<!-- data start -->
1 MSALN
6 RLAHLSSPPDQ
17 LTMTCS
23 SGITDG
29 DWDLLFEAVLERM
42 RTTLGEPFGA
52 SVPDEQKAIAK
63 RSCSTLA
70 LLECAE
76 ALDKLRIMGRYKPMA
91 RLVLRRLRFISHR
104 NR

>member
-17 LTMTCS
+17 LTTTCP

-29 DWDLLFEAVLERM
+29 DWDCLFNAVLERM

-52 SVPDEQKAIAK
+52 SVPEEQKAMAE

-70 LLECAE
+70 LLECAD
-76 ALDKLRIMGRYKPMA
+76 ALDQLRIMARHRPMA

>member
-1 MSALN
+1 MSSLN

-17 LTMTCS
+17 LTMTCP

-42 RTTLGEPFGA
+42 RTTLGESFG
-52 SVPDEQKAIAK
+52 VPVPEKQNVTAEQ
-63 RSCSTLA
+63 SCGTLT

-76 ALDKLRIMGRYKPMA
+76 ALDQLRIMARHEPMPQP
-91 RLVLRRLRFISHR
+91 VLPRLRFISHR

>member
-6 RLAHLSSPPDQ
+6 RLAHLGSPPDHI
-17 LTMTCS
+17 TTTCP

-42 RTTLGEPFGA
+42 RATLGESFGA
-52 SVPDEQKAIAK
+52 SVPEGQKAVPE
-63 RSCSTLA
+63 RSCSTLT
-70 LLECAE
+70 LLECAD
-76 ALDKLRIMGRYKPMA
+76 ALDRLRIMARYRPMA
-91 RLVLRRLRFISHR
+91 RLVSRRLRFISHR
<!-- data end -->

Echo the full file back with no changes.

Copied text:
1 MSALN
6 RLAHLSSPPDQ
17 LTMTCS
23 SGITDG
29 DWDLLFEAVLERM
42 RTTLGEPFGA
52 SVPDEQKAIAK
63 RSCSTLA
70 LLECAE
76 ALDKLRIMGRYKPMA
91 RLVLRRLRFISHR
104 NR

>member
-17 LTMTCS
+17 LTTTCP

-29 DWDLLFEAVLERM
+29 DWDCLFNAVLERM

-52 SVPDEQKAIAK
+52 SVPEEQKAMAE

-70 LLECAE
+70 LLECAD
-76 ALDKLRIMGRYKPMA
+76 ALDQLRIMARHRPMA

>member
-1 MSALN
+1 MSSLN

-17 LTMTCS
+17 LTMTCP

-42 RTTLGEPFGA
+42 RTTLGESFG
-52 SVPDEQKAIAK
+52 VPVPEKQNVTAEQ
-63 RSCSTLA
+63 SCGTLT

-76 ALDKLRIMGRYKPMA
+76 ALDQLRIMARHEPMPQP
-91 RLVLRRLRFISHR
+91 VLPRLRFISHR

>member
-6 RLAHLSSPPDQ
+6 RLAHLGSPPDHI
-17 LTMTCS
+17 TTTCP

-42 RTTLGEPFGA
+42 RATLGESFGA
-52 SVPDEQKAIAK
+52 SVPEGQKAVPE
-63 RSCSTLA
+63 RSCSTLT
-70 LLECAE
+70 LLECAD
-76 ALDKLRIMGRYKPMA
+76 ALDRLRIMARYRPMA
-91 RLVLRRLRFISHR
+91 RLVSRRLRFISHR